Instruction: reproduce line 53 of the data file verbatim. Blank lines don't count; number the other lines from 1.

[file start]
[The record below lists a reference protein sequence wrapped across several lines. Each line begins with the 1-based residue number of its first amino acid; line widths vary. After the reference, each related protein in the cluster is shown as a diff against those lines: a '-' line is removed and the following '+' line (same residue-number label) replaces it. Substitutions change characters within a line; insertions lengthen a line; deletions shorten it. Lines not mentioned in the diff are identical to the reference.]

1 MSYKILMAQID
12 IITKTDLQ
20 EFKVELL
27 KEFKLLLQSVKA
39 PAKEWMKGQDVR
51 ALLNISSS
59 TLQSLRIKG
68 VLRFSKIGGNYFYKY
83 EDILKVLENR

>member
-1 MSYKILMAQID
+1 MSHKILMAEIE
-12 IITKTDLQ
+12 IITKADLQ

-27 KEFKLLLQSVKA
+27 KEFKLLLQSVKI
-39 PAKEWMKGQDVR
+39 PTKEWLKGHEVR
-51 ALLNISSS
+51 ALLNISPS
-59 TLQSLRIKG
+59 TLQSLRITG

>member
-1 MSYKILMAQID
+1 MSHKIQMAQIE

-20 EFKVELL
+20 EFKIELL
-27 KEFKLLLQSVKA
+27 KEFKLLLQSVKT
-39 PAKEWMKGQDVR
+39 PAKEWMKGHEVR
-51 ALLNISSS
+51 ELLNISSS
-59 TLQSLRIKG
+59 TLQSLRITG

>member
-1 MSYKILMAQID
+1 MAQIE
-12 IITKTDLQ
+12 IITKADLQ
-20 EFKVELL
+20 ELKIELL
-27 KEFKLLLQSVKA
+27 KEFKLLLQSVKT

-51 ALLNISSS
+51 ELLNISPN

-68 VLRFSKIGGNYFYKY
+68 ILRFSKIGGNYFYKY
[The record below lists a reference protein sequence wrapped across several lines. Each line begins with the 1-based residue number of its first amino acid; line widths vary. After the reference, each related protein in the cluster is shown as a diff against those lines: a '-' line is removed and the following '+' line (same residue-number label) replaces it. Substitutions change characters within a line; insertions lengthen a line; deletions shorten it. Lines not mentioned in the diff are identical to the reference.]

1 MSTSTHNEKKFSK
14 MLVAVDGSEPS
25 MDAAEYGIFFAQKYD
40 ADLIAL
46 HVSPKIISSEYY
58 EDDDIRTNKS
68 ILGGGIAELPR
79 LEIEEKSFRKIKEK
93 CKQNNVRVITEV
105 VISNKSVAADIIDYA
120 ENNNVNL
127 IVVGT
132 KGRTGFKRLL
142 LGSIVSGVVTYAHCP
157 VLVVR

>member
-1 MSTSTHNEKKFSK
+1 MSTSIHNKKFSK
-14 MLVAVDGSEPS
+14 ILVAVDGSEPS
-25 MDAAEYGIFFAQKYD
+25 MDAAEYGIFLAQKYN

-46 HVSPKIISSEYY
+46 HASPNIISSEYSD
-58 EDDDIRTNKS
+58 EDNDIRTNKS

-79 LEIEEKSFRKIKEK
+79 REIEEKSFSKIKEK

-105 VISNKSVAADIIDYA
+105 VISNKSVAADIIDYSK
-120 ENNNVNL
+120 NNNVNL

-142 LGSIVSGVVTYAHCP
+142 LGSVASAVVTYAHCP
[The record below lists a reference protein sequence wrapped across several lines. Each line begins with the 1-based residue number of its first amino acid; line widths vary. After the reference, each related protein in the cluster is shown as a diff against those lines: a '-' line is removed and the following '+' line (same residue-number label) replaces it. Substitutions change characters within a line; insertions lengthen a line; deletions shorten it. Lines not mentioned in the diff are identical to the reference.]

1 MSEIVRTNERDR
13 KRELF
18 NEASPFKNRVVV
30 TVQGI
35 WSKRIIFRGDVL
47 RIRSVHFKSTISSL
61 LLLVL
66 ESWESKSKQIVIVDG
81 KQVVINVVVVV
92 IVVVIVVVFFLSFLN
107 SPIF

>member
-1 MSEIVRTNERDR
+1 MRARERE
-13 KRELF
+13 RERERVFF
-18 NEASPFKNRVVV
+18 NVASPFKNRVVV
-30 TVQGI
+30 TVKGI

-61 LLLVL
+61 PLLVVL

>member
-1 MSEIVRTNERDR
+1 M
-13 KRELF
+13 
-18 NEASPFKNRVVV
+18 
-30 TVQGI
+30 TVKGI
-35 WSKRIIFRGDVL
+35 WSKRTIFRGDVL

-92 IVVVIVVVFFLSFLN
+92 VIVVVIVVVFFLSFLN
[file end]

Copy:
25 MDAAEYGIFFAQKYD